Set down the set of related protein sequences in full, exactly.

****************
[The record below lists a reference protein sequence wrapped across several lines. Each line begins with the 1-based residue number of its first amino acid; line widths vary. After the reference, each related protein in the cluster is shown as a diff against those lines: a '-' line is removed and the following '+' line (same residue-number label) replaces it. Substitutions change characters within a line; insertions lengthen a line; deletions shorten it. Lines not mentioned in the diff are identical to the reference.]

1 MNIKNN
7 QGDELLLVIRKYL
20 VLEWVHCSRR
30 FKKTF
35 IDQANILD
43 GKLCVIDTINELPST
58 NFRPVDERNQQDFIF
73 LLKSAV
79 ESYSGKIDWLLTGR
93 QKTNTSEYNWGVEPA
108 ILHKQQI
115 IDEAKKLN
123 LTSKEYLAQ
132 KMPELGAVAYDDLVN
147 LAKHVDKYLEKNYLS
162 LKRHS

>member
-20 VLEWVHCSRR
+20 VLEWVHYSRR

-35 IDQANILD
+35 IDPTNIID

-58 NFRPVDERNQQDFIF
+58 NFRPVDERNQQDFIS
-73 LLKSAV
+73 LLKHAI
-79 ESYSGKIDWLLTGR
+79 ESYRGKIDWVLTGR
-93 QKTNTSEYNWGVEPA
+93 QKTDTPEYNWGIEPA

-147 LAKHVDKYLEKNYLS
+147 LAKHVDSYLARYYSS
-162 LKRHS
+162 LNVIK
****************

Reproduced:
[The record below lists a reference protein sequence wrapped across several lines. Each line begins with the 1-based residue number of its first amino acid; line widths vary. After the reference, each related protein in the cluster is shown as a diff against those lines: a '-' line is removed and the following '+' line (same residue-number label) replaces it. Substitutions change characters within a line; insertions lengthen a line; deletions shorten it. Lines not mentioned in the diff are identical to the reference.]

1 MNIKNN
7 QGDELLLVIRKYL
20 VLEWVHCSRR
30 FKKTF
35 IDQANILD
43 GKLCVIDTINELPST
58 NFRPVDERNQQDFIF
73 LLKSAV
79 ESYSGKIDWLLTGR
93 QKTNTSEYNWGVEPA
108 ILHKQQI
115 IDEAKKLN
123 LTSKEYLAQ
132 KMPELGAVAYDDLVN
147 LAKHVDKYLEKNYLS
162 LKRHS

>member
-20 VLEWVHCSRR
+20 VLEWVHYSRR

-35 IDQANILD
+35 IDPTNIID

-58 NFRPVDERNQQDFIF
+58 NFRPVDERNQQDFIS
-73 LLKSAV
+73 LLKHAI
-79 ESYSGKIDWLLTGR
+79 ESYRGKIDWVLTGR
-93 QKTNTSEYNWGVEPA
+93 QKTDTPEYNWGIEPA

-147 LAKHVDKYLEKNYLS
+147 LAKHVDSYLARYYSS
-162 LKRHS
+162 LNVIK